Ammonites are the most common fossils found on the beaches of Lyme Regis. With each new storm or high tide the waves erode the cliffs revealing the spectacular coiled remains of these squid like creatures that once swam in the ancient sea. Amateur and professional collectors alike scour the beaches in search of these fossils before the 200-million-year-old treasures are reclaimed by the sea.
They are discovered in a range of sizes, from tiny specimens the size of a thumbnail, to large ones reaching over 2 metres in diameter.
These creatures lived in the sea between 240 - 65 million years ago, when they became extinct along with the dinosaurs.
Ammonites swam through the warm, shallow seas by squirting jets of water from their bodies, in effect they jet-propelled themselves backwards!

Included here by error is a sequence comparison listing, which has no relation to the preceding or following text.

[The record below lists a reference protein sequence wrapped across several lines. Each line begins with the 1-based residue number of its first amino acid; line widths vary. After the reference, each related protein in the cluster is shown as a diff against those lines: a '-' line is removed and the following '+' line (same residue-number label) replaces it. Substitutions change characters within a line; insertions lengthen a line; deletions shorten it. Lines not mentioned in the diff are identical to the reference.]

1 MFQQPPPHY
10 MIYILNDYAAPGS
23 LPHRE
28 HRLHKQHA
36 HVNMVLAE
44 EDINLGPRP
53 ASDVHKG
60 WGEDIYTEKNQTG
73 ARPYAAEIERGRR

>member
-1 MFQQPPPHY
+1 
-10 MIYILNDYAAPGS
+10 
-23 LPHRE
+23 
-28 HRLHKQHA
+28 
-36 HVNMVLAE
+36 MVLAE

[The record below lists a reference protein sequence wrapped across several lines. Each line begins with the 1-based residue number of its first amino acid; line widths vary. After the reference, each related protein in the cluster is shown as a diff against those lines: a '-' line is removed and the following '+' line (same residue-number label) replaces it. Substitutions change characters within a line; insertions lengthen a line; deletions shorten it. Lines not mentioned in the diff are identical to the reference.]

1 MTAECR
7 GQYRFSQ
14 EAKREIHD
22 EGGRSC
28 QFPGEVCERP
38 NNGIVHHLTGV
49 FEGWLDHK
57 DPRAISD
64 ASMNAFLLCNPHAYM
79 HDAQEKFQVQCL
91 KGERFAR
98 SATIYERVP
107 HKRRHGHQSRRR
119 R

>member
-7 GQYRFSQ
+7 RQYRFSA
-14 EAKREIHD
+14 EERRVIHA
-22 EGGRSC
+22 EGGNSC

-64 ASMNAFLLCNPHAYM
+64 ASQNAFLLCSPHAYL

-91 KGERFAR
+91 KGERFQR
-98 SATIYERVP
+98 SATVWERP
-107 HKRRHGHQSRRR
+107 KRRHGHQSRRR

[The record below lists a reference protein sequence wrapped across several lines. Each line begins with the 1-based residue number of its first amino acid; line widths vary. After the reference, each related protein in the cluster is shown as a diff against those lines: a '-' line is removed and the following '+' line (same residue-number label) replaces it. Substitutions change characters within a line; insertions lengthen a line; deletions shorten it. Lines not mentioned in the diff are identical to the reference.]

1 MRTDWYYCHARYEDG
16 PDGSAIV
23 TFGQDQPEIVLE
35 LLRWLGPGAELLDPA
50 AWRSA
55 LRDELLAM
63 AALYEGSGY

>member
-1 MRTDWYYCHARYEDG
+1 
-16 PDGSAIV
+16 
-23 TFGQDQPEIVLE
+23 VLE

Ammonites have a spiral shell divided into chambers which acted as floatation tanks, the creature filled the chambers with air and water to move up or down. Ammonites swam with their heads beneath their bodies with the shell’s outermost chamber housing the ammonite’s soft body.
They were predator creatures with sharp, beaklike jaws inside a ring of tentacles that extended from their shells to snare prey such as small fish and crustaceans.
Ammonites were food for creatures such as ichthyosaurs and pliosaurs.
Their closest living relative, the nautilus, still survives today in the Pacific and Indian Oceans.